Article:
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September 27, 2004
BY Eric Rangus
In Madagascar, Ben Freed is a rock star. As much as a guy who studies non-human primates can be a rock star, anyway. The lanky, 6-foot-7-inch anthropology lecturer already cuts a pretty distinctive figure, but in Madagascar—an island nation 248 miles off the southeastern coast of Africa where the average height of its inhabitants is 5 feet 4 inches—he’s a giant.
From January 1989 through November 1991 Freed, then a doctoral student at Washington University at St. Louis, lived in a tent in the middle of a rainforest on Mt. D’Ambre (Amber Mountain) in the northern part of the country. He was studying the habits of two species of lemurs—crowned and Sanford’s lemurs.
While there was no concerted effort on Freed’s part, he made a name for himself. In some places he may have made the jump to legend status.
This past summer, during Madagascar’s winter, Freed returned to the country to take his dissertation research in a slightly different direction. He wanted to explore other lemur areas, review their living conditions and also collect information that could be used by conservation groups looking to protect the habitats of the 32 species and subspecies of lemur that are native to Madagascar—all of which are endangered.
He spent 10 weeks in Madagascar doing just that, funded by a grant from the Institute for Comparative and International Studies (ICIS). While in country, he would walk past strangers, some of them children, who would stop, turn, point and yell, “Ben!” When Freed returned to his old dissertation site on Amber Mountain, he found that it had been renamed “Camp Ben.”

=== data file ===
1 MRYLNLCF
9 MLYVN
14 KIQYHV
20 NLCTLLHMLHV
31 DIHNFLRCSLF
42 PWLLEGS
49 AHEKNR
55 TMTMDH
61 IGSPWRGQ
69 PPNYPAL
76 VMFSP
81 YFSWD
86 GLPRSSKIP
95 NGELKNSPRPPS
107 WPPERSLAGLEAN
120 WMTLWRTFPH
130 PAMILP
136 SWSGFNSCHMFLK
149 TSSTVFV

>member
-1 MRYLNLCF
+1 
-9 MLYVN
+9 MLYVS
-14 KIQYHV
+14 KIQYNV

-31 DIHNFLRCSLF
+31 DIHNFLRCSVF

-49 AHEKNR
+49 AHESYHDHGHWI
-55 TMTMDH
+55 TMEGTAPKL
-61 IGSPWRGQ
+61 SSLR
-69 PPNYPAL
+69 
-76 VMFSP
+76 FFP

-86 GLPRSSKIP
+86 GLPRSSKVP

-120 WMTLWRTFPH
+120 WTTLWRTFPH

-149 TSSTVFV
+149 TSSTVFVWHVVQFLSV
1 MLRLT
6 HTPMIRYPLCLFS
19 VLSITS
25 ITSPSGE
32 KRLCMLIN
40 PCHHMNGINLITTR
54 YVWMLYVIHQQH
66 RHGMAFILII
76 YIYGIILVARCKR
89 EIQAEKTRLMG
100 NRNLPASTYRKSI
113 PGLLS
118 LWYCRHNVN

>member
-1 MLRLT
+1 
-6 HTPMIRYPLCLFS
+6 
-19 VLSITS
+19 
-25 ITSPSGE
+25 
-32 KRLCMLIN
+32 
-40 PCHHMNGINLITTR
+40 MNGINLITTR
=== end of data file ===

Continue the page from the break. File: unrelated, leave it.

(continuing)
“Every place I went, it was just utter, pleasant shock,” said Freed, who had not been back to Madagascar since 1991. Much of the fun this time was reconnecting with some of the Malagasy he had met during his first visit. But the emotions that came with his return to Camp Ben were more than he imagined.
“There must be muscle memory, because there were footholes I remembered,” he said. “I knew the footpaths by heart even though the areas had overgrown; we found the exact same trees. We even saw groups of lemurs in roughly the same places.”
Lemurs live for about 30 years in captivity, although their lifespan is unknown in the wild—finding that out is part of the reason Freed continues to research them. So it is possible that Freed may have seen some of the same lemurs he first observed some 13 years ago.
“I’d like to think I did,” he said. “One of the groups moved right from a tree at exactly the time I thought they would.”
Freed began studying lemurs as almost an afterthought while an undergraduate at Duke University. A computer science major, he was looking to double major, and anthropology shared the building. Duke’s primate center had a number of lemurs; Freed gravitated toward them and continued his work as a doctoral student.